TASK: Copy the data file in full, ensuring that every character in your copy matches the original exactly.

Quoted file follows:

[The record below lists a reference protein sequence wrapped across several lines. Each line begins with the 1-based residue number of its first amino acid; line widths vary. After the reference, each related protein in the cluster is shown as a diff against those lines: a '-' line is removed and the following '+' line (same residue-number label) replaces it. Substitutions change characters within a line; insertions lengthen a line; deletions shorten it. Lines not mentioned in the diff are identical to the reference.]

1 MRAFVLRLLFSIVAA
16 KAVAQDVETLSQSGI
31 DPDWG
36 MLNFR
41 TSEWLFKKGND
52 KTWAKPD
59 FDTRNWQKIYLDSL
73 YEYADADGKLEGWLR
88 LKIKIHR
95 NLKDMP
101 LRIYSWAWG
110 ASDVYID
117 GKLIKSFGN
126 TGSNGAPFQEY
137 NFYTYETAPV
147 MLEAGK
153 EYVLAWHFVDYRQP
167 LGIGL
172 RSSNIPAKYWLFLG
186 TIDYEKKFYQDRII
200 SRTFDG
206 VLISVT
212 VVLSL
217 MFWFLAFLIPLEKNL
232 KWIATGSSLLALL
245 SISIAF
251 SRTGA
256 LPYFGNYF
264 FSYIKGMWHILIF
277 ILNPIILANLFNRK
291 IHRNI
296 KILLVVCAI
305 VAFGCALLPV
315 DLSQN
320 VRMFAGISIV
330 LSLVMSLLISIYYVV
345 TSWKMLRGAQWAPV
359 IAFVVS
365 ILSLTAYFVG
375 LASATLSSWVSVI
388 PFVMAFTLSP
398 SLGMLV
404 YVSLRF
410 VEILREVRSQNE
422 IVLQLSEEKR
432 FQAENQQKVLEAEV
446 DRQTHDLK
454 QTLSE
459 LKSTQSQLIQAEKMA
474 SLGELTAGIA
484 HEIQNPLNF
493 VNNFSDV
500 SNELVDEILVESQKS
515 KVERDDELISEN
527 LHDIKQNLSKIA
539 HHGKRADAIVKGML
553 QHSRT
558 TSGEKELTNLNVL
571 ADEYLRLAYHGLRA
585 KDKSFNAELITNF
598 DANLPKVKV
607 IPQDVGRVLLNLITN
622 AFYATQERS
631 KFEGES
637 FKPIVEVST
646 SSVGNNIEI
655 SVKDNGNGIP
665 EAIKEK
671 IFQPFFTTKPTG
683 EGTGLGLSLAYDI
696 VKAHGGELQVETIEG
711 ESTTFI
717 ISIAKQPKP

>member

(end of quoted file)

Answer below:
[The record below lists a reference protein sequence wrapped across several lines. Each line begins with the 1-based residue number of its first amino acid; line widths vary. After the reference, each related protein in the cluster is shown as a diff against those lines: a '-' line is removed and the following '+' line (same residue-number label) replaces it. Substitutions change characters within a line; insertions lengthen a line; deletions shorten it. Lines not mentioned in the diff are identical to the reference.]

1 MRAFVLRLLFSIVAA
16 KAVAQDVETLSQSGI
31 DPDWG
36 MLNFR
41 TSEWLFKKGND
52 KTWAKPD
59 FDTRNWQKIYLDSL
73 YEYADADGKLEGWLR
88 LKIKIHR
95 NLKDMP
101 LRIYSWAWG
110 ASDVYID
117 GKLIKSFGN
126 TGSNGAPFQEY
137 NFYTYETAPV
147 MLEAGK
153 EYVLAWHFVDYRQP
167 LGIGL
172 RSSNIPAKYWLFLG
186 TIDYEKKFYQDRII
200 SRTFDG
206 VLISVT
212 VVLSL
217 MFWFLAFLIPLEKNL
232 KWIATGSSLLALL
245 SISIAF
251 SRTGA
256 LPYFGNYF
264 FSYIKGMWHILIF
277 ILNPIILANLFNRK
291 IHRNI
296 KILLVVCAI
305 VAFGCALLPV
315 DLSQN
320 VRMFAGISIV
330 LSLVMSLLISIYYVV
345 TSWKMLRGAQWAPV
359 IAFVVS
365 ILSLTAYFVG
375 LASATLSSWVSVI
388 PFVMAFTLSP
398 SLGMLV
404 YVSLRF
410 VEILREVRSQNE
422 IVLQLSEEKR
432 FQAENQQKVLEAEV
446 DRQTHDLK
454 QTLSE
459 LKSTQSQLIQAEKMA
474 SLGELTAGIA
484 HEIQNPLNF
493 VNNFSDV
500 SNELVDEILVESQKS
515 KVERDDELISEN
527 LHDIKQNLSKIA
539 HHGKRADAIVKGML
553 QHSRT
558 TSGEKELTNLNVL
571 ADEYLRLAYHGLRA
585 KDKSFNAELITNF
598 DANLPKVKV
607 IPQDVGRVLLNLITN
622 AFYATQERS
631 KFEGES
637 FKPIVEVST
646 SSVGNNIEI
655 SVKDNGNGIP
665 EAIKEK
671 IFQPFFTTKPTG
683 EGTGLGLSLAYDI
696 VKAHGGELQVETIEG
711 ESTTFI
717 ISIAKQPKP

>member